Important to note is that the evidence was clear that the defendant & its workmen employed to grind the Terrazzo knew beyond any doubt what could be expected by any reasonable person with respect to dust permeating the house if inappropriate measures were taken to seal off the house and no such precautions were taken.
In the case of Trynor Construction Co. Lt V The Canadian Surely Co. The respondent’s claim was against the appellant insurers in respect of a motor vehicle (tractor) insurance against direct & accidental loss or damages from any peril except by collision with any other object. The damage happened when a bridge over which the motor vehicle was being driven collapsed. The issue was whether the damage was accidental, in other words, was the collapse of the bridge an accident? It was held that a word accident or accidental when used in a policy, has no “technical” or “restricted” “insurance meaning” that such words must be given their ordinary meaning. That accident has been defined in the case of Claxton v Travellers Insurance Company of Hartford and by other authorities to be the unusual and unexpected result attending the performance of a usual and necessary act. It is an unexpected event which happens as by chance or which does not take place according to the usual course of things. Any event which takes place without the foresight or expectation of the person affected by the event; or is an unusual effect of unknown cause and therefore not expected.
Quating Greenway v Saskatchewan Governmental Ins. Office9 he said that the word “unexpected” or a accident refers to an unlooked for mishap an untoward event which is not expected or designed, something fortuitous and unexpected, something brought about by chance, something which is not the reasonably foreseeable consequence of the insured’s act.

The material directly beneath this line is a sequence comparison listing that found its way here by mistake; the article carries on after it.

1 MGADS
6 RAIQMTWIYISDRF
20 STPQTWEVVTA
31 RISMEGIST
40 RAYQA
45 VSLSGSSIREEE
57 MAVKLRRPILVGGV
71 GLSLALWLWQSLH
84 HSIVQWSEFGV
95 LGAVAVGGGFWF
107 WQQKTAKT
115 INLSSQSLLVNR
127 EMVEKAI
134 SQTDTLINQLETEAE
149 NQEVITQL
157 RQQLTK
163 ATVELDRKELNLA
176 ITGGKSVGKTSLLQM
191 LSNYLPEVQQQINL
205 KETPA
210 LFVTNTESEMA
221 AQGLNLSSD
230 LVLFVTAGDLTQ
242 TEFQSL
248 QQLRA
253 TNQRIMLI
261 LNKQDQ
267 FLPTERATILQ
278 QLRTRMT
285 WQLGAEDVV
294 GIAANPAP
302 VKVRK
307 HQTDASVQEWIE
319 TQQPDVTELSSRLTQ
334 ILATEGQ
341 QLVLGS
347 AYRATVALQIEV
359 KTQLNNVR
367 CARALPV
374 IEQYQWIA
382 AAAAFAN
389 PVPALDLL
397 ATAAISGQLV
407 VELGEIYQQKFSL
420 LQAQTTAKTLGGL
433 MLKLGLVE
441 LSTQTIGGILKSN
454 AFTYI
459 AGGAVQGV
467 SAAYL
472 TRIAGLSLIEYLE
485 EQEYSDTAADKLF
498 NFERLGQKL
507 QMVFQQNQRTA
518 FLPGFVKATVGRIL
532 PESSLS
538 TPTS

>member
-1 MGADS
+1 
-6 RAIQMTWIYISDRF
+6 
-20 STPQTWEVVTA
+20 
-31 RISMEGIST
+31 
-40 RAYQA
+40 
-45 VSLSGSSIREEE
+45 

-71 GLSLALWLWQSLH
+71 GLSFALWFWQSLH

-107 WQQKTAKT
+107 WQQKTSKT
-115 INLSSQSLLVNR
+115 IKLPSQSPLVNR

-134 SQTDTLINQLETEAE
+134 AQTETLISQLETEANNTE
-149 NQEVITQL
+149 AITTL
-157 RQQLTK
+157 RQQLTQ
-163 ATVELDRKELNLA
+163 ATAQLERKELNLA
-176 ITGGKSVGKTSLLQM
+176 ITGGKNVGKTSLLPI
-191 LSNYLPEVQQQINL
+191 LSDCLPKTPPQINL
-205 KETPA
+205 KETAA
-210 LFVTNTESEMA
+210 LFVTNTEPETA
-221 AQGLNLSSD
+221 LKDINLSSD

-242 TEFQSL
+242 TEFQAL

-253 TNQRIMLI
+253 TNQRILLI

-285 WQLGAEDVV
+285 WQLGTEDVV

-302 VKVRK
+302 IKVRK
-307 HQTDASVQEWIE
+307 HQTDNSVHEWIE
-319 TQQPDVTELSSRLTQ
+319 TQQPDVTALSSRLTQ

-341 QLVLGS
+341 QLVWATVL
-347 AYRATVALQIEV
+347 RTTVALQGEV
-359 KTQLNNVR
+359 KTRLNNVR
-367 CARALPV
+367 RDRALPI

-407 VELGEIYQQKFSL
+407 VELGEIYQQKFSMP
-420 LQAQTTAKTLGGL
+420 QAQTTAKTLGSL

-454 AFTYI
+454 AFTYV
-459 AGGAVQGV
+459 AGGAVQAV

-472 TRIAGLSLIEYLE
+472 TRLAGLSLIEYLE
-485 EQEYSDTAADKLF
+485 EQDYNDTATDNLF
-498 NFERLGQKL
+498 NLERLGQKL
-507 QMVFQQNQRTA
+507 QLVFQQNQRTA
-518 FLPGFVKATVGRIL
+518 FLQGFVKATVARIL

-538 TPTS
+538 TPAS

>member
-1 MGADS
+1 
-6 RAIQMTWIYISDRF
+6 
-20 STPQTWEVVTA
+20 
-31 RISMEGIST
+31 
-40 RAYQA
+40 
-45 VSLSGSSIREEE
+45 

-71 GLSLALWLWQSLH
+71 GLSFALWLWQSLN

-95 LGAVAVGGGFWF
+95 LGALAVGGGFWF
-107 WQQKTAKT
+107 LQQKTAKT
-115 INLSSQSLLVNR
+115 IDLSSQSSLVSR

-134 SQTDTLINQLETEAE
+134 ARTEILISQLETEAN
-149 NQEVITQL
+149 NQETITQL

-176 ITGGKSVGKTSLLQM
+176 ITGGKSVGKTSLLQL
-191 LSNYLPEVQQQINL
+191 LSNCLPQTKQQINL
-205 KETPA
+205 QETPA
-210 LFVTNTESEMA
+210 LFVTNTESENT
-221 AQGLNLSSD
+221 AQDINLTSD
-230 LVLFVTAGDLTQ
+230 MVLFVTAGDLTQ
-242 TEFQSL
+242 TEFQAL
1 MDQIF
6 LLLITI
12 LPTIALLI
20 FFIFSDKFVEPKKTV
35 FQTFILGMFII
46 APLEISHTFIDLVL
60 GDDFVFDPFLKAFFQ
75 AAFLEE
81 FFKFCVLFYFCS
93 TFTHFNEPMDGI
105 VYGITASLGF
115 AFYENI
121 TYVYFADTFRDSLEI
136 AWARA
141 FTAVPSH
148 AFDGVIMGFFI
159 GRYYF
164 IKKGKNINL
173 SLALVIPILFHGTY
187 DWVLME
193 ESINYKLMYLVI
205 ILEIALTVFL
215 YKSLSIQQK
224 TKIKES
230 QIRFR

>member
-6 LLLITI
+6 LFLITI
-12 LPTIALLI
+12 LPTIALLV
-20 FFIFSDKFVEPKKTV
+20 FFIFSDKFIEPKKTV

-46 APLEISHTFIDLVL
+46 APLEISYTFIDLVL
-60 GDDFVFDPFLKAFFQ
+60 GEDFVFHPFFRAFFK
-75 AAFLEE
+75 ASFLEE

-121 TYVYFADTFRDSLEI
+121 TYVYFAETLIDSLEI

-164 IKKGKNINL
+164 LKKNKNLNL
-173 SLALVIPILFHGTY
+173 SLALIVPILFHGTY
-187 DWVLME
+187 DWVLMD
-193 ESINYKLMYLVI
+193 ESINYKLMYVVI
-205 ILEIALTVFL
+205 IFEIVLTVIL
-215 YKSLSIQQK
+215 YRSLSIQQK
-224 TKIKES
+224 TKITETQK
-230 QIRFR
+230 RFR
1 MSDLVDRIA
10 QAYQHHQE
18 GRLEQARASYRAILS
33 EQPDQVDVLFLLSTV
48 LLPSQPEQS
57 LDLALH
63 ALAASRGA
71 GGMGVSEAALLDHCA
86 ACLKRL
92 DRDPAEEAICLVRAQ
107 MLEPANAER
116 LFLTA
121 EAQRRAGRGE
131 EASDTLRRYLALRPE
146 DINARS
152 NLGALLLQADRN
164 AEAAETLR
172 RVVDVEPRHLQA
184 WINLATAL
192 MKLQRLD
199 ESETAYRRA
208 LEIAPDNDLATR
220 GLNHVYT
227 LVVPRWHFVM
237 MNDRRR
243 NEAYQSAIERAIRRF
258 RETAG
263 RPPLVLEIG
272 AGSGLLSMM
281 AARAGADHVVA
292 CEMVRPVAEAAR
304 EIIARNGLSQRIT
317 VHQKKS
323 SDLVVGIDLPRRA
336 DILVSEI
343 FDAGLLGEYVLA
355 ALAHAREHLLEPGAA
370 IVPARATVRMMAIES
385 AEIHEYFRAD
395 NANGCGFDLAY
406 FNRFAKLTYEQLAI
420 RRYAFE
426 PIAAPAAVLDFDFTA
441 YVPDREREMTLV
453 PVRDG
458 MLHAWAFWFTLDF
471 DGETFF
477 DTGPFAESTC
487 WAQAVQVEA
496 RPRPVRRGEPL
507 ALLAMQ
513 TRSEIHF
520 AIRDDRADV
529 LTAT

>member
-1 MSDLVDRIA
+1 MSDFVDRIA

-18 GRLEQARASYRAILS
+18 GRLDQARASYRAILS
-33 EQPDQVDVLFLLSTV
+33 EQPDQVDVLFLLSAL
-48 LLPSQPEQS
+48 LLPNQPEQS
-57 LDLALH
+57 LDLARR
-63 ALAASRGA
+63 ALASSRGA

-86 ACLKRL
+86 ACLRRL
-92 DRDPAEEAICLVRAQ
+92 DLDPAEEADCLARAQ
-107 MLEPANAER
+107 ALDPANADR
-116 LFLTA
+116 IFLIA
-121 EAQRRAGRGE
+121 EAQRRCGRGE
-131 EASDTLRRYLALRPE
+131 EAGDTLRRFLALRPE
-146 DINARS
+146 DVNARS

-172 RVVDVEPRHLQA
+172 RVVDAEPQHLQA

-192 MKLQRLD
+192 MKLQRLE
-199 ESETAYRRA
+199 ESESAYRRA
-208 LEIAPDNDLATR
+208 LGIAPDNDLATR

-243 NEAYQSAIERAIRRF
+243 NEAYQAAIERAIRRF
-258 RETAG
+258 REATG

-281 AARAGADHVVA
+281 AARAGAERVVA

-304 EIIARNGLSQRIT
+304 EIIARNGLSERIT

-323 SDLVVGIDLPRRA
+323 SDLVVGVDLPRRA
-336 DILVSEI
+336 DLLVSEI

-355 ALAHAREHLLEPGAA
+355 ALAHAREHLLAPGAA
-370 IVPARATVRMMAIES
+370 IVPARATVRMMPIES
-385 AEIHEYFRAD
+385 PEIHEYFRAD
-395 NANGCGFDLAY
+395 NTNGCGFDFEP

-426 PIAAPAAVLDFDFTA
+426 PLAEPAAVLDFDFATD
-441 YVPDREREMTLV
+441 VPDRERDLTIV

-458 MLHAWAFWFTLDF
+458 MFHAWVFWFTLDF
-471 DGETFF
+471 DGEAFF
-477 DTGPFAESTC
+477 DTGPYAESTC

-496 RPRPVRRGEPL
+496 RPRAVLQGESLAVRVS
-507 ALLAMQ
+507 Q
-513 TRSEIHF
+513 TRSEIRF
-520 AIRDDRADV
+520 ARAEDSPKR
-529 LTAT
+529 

Citing Couch on Insurance10
“In other words, an accident is an undersigned contingency, a casualty, a happening by chance, something out of the usual course of things, unusual, fortuitous, not anticipated and not naturally expected”.
“meaning of accident” “……it covers any unlooked for mishap or an untoward event which is not expected or designed or any unexpected personal injury resulting from any unlooked for mishap or occurrence”
Citing Marshall Wells of Canada Ltd v Winnipeg & Fuel Co. Ltd where it was stated that the word accident is not a technical legal term with a clearly defined meaning, speaking generally but with reference to legal liabilities, an accident means any unintended and unexpected occurrences which produces hurt or loss.